The parliamentary leaders weren’t entirely sure Hitler was the enemy.
The Norwegian government in the spring of 1940 was led by the Labor (Arbeider) Party. The Labor Party was by and large a wholly owned subsidiary of Josef Stalin’s Kremlin, which had been bankrolling it for years. Labor leaders in those days didn’t go to the loo without checking with their Russian handlers first.
During spring of 1940, the Molotov-Ribbentrop Pact was in force, making Hitler and Stalin allies. So when the Germans marched in, the Labor leaders were inclined to greet them as friends. The only thing that prevented them from enthusiastically joining in the “Heil!” salutes was the Germans’ incredibly ham-handed conduct.
It wouldn’t be until June 1941 that Hitler would break the pact by launching Operation Barbarossa against Russian possessions. At that point Labor became solidly anti-Nazi, going carefully into denial about their earlier collaborationist sentiments. And so it remains, even unto this day.
Scholarly paper warning.
David H. Caldwell, Mark A. Hall, and Caroline M. Wilkinson have written an interdisciplinary paper on the Lewis chessmen, uncovered in Scotland in 1831. They are centuries-old, walrus ivory chess pieces, 78 in all. The authors suggest the story may have become too streamlined to reveal reality.
Whether kings or princes from the Isle of Man or descended from Somerled, local nobles or high-ranking clerics, there were several men in late Norse Lewis who could have aspired to own the Lewis pieces, and who would have valued them as gaming pieces. Rather than accepting the deus ex machina explanation of a passing merchant losing his stock, it is surely more plausible that the Lewis pieces were found in Lewis because that was where they were intended to end up and be enjoyed.
. . .
There are two final points to make here. First, no matter how or why the Lewis pieces arrived at Uig, it is only a presumption that they were new when buried. If they belonged to a local nobleman or cleric they may have provided many years of enjoyment before they passed out of use. This is a significant point to which we will return after a more detailed analysis of the individual pieces. Second, the circumstances of the hoard’s discovery are so vague that there can be no confidence as to whether it was lost or deliberately hidden.
This isn’t quite the storyline of The Chessmen by Peter May, but you may find it interesting. Abstract to follow. Continue reading Look Again at the Lewis Chessmen
We have many historical re-enactors or living historians where I live. Our neighboring battlefields and monuments need context to understand what happened on this land 150 years ago and more. Just to the north of where I live is a park dedicated to the Cherokee nation and the beginning of the Trail of Tears. A few miles down the road is a national battlefield where the Confederate army won a major battle just before losing a bigger one.
What is the draw and the danger of re-enacting portions of history?
It isn’t only recreational. Craftspeople specialize in creating historical replicas, like the armour that was used in the Marathon re-enactment. Experimental archaeologists test specific hypotheses about aspects of history as a form of academic inquiry. Inevitably, some guesswork is involved; recreating the past means you have to fill in a lot of little gaps in the historical record. . . .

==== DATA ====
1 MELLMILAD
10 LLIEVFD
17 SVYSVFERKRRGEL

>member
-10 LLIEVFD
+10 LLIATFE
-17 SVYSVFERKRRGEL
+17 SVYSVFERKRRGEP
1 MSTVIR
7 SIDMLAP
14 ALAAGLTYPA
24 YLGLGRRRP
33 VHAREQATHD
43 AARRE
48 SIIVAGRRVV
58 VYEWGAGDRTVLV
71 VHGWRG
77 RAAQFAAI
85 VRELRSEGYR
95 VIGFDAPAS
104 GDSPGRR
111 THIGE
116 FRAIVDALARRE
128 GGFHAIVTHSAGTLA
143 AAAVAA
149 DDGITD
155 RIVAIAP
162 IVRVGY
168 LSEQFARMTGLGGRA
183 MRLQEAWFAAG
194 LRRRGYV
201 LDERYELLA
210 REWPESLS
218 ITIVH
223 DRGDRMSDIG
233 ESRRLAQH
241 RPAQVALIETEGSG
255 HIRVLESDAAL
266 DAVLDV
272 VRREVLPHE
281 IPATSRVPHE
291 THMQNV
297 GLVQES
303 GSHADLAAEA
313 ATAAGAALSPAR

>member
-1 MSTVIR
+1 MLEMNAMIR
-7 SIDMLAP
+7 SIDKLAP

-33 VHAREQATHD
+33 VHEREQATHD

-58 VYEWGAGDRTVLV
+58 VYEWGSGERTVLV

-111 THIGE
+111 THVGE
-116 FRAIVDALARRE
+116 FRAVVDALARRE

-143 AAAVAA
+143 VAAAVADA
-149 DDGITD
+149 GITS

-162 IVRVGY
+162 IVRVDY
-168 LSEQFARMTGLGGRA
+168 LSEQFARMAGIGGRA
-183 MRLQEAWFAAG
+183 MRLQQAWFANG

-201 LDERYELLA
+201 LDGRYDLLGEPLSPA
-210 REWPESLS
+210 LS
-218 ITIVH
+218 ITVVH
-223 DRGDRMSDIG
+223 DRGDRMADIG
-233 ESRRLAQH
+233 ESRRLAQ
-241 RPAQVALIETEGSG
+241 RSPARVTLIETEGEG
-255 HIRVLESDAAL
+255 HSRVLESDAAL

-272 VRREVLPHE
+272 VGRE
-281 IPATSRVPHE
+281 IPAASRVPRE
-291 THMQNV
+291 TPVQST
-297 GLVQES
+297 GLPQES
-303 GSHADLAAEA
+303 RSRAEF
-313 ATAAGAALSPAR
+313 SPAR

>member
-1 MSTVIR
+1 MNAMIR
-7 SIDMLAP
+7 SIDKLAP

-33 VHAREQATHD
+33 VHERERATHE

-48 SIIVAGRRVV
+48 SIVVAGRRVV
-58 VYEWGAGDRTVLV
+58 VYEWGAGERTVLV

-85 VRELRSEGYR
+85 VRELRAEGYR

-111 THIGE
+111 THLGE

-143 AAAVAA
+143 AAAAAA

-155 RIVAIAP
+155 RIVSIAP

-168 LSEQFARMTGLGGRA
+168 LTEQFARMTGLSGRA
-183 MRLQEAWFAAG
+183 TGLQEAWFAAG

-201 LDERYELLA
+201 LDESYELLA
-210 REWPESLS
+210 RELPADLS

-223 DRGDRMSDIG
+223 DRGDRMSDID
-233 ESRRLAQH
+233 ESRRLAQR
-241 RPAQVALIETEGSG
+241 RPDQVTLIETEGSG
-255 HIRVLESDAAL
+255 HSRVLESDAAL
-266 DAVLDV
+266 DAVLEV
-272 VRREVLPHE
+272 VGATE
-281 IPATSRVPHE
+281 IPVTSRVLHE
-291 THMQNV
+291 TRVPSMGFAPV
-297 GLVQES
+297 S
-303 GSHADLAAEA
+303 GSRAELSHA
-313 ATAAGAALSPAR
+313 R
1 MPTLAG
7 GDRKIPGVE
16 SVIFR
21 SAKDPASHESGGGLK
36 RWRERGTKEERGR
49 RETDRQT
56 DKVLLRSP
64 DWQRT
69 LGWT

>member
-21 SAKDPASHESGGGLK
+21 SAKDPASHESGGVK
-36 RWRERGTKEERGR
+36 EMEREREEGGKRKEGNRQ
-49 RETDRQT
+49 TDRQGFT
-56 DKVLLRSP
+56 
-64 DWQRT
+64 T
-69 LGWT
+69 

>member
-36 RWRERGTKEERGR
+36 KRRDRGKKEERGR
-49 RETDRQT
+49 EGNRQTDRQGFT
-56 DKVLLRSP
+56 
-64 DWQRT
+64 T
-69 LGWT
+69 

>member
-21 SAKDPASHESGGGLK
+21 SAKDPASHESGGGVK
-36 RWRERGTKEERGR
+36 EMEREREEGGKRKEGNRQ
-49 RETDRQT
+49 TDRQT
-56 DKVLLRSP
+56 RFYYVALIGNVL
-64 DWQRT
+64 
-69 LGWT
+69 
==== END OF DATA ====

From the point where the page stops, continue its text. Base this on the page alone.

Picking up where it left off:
Even within specific groups of re-enactors, people hold a range of views about how closely clothing, items, and activities should mimic the originals. “Some people are button and stitch counters, and they’re not much fun,” says one re-enactor, dressed in wool clothes and standing in a field outside Hamilton, Ontario. (He was taking part in an annual living-history recreation of late medieval Italy, in the spring of 2016.) “They’re so historically correct it becomes ridiculous.”
(via Prufrock News)
In The Social Life of Books, Abigail Williams, a professor of 18th-century studies at Oxford, says . . . the old tradition of reading out loud remained alive and well [during the 18th century contrary to suggestions that reading alone began trending].
She offers many good reasons for reading aloud along with some of the trends and ideas of the day, including this satirical take from An Essay on the Art of Ingeniously Tormenting:
Should he be a man of genius and should employ his leisure hours in writing; be sure to shew a tasteless indifference to every thing he shews you of his own. The lame indifference, also, may you put on, if he should be a man who loves reading, and is of so communicative a disposition, as to take delight in reading to you any of our best and most entertaining authors. If, for instance, he desires you to hear one of Shakespeare’s plays, you may give him perpetual interruptions, by sometimes going out of the room, sometimes ringing the bell to give orders for what cannot be wanted till the next day; at other times taking notice (if your children are in the room), that Molly’s cap is awry, or that Jackey looks pale ; and then begin questioning the child, whether he has done any thing to make himself sick.
(via Prufrock News)